The Peace Of Repetition

AJW writes about the repetitive elements of running.

By on December 8, 2017 | Comments

AJW's TaproomThe route of my daily morning run starts at my front doorstep, descends a small hill, crosses the main street of our town, and proceeds down a quiet country lane to a small city park. This time of year, while running in the pre-dawn darkness, my attention during these early miles is drawn inexorably to the sound of my footsteps on the pavement. Something about the rhythmical, repetitive pitter patter of my running stride seems more pronounced in the quiet cold of early winter mornings.

Typically, by the time I circle the city park and venture into the hills surrounding the park, my focus has drifted to more substantial things and away from the simple and ordinary sound of my footfalls. But for those first precious moments of awakening, it is all about the footsteps.

Yesterday, as my mind wandered to other things some 30 minutes into my run, I found myself dwelling on repetition. Repetition has always fascinated me. On one hand, repetition gets a bum rap as it is often considered boring, mind-numbing, and trivial. Indeed, since the Industrial Revolution, typically repetitive tasks, whether in the workplace or in the home, have been relegated to second-class status the world over. Yet, on the other hand, repetition, in all its forms, is essential for the mastery of a great many things in life. Drills, whether they are in math class, basketball practice, or music rehearsal, have always been a fundamental part of successful practice in a wide swath of our human challenges.

And so it is with running that I have come to embrace and celebrate repetition. Not just as a drill that brings success to my practice but also as a meditative process that brings me peace. While some see running as drudgery, I see it as an act of liberation. In its deliberative, practical, and often metronomic repetition, running opens me up to a world of rich imagination, thoughtful creativity, and deeper thinking. It is, in fact, through repetition that I am drawn out of the mundane and, in the best of circumstances, exposed to the sublime.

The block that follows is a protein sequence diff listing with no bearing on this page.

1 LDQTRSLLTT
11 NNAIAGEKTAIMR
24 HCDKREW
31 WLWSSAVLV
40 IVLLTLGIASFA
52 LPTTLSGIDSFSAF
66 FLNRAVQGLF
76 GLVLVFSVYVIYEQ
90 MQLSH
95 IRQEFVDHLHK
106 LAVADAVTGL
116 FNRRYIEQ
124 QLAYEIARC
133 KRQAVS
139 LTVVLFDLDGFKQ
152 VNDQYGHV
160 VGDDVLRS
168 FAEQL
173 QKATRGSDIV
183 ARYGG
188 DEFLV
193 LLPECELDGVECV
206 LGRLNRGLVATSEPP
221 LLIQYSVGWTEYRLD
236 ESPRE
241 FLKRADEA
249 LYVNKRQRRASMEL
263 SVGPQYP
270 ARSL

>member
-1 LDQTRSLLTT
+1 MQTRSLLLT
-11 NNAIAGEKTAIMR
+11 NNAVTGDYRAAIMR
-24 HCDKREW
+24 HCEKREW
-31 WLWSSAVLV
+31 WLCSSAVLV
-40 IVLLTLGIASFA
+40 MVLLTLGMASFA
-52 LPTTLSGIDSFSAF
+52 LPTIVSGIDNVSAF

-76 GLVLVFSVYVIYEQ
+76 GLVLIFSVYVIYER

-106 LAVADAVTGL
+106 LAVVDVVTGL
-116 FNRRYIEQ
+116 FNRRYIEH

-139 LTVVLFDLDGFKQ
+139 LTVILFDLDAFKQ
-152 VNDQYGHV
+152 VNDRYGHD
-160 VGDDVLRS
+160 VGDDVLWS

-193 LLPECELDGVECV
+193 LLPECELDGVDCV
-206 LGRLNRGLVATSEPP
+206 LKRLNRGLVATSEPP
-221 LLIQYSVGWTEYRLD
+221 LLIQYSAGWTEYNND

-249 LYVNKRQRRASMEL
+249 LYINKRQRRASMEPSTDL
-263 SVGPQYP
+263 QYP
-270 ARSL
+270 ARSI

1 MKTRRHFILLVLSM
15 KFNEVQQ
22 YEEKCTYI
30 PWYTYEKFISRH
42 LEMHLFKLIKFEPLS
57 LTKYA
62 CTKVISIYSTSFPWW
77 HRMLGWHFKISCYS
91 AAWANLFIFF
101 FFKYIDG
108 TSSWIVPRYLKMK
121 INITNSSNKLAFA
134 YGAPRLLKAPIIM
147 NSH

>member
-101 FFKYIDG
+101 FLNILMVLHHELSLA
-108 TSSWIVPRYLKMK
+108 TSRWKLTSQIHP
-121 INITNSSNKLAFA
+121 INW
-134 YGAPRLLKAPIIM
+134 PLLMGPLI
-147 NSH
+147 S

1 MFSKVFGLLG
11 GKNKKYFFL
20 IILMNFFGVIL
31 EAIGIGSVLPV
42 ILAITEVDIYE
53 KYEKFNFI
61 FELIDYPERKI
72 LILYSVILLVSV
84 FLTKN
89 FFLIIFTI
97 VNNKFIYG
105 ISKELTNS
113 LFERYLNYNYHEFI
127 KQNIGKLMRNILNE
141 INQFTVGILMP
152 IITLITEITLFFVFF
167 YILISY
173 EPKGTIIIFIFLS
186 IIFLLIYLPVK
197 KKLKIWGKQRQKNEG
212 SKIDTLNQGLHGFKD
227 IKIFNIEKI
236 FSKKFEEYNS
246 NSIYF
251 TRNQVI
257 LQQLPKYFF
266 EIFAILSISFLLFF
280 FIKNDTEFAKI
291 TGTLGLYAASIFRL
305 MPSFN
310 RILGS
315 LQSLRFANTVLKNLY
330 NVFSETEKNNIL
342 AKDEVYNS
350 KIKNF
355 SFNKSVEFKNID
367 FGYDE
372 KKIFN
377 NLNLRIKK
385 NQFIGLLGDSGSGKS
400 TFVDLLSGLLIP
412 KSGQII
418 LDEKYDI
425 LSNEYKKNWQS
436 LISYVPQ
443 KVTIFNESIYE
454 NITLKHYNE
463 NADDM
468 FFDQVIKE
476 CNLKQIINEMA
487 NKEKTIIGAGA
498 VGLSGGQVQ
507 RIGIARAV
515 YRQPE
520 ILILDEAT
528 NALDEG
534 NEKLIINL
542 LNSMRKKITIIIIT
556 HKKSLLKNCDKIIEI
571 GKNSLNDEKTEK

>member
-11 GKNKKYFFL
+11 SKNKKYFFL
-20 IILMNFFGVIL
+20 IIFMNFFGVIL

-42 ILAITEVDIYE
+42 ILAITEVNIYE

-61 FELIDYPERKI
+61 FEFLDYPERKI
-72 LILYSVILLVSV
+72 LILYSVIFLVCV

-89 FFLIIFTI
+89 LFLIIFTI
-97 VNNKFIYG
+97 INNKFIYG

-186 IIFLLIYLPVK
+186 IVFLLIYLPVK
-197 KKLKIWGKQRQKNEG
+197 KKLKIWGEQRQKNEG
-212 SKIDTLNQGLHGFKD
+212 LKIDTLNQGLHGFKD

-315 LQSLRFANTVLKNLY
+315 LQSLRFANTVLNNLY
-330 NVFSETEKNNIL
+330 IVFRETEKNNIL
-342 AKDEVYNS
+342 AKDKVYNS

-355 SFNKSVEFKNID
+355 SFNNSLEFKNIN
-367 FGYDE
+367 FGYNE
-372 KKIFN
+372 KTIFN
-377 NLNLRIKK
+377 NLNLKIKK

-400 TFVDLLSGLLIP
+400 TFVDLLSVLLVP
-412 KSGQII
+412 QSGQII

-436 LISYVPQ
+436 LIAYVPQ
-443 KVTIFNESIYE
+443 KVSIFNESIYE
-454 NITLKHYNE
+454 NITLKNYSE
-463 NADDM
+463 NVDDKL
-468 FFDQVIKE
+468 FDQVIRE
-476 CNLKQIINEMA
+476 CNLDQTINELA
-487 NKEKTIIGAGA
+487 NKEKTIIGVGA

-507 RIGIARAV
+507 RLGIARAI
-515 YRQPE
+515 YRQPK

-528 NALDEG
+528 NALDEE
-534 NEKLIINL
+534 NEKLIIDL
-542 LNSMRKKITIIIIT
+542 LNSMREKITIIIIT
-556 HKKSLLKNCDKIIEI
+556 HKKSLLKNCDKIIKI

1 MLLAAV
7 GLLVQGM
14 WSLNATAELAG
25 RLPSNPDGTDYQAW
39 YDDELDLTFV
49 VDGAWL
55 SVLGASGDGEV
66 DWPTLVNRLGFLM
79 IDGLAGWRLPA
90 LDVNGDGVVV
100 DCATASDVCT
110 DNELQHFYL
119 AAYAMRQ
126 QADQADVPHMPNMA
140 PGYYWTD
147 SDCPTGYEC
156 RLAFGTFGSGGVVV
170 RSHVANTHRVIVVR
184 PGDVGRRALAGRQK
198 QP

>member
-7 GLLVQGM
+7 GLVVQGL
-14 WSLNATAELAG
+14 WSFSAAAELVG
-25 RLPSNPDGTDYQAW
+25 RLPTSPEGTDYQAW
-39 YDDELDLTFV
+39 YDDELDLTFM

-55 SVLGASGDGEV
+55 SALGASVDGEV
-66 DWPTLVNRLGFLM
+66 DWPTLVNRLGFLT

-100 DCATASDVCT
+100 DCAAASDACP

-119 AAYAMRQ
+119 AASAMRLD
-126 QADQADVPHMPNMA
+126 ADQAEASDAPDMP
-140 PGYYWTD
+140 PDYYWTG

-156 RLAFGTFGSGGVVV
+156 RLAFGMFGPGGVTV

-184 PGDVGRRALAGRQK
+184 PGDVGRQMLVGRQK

So the next time your motivation wanes and the thought of another boring run brings you down, focus upon repetition. Draw yourself into the process of running, of training, of living the life of a runner. A life of repetition and revelation. A place where even in the midst of another Wednesday morning slog through the park, wonder can be found and a life can be changed.

Bottoms up!

AJW’s Beer of the Week

Blue Nelson Brewery Full Nelson Pale AleThis week’s Beer of the Week is Full Nelson Virginia Pale Ale from Blue Mountain Brewery in Afton, Virginia. This crisp, almost fruity American Pale Ale is a diamond in the rough in the crowded Pale Ale market of central Virginia. Full Nelson is one of those beers that maintains its complexity even after one or two. If you’re in town for the Hellgate 100k this weekend, be sure to give this one a try!

Call for Comments (from Meghan)

  • How do you feel about the repetitive actions and behaviors that come along with our sport?
  • Is there a repetitive element of your stride that you hone in on to help you focus, or even to help your focus fade?
  • What about the repetitive act of running over the course of your lifetime or a long period of time? Is there a part of that repetition with which you struggle? A part that you love?
Andy Jones-Wilkins

Andy Jones-Wilkins is an educator by day and has been the author of AJW’s Taproom at iRunFar for over 11 years. A veteran of over 190 ultramarathons, including 38 100-mile races, Andy has run some of the most well-known ultras in the United States. Of particular note are his 10 finishes at the Western States 100, which included 7 times finishing in the top 10. Andy lives with his wife, Shelly, and Josey, the dog, and is the proud parent of three sons, Carson, Logan, and Tully.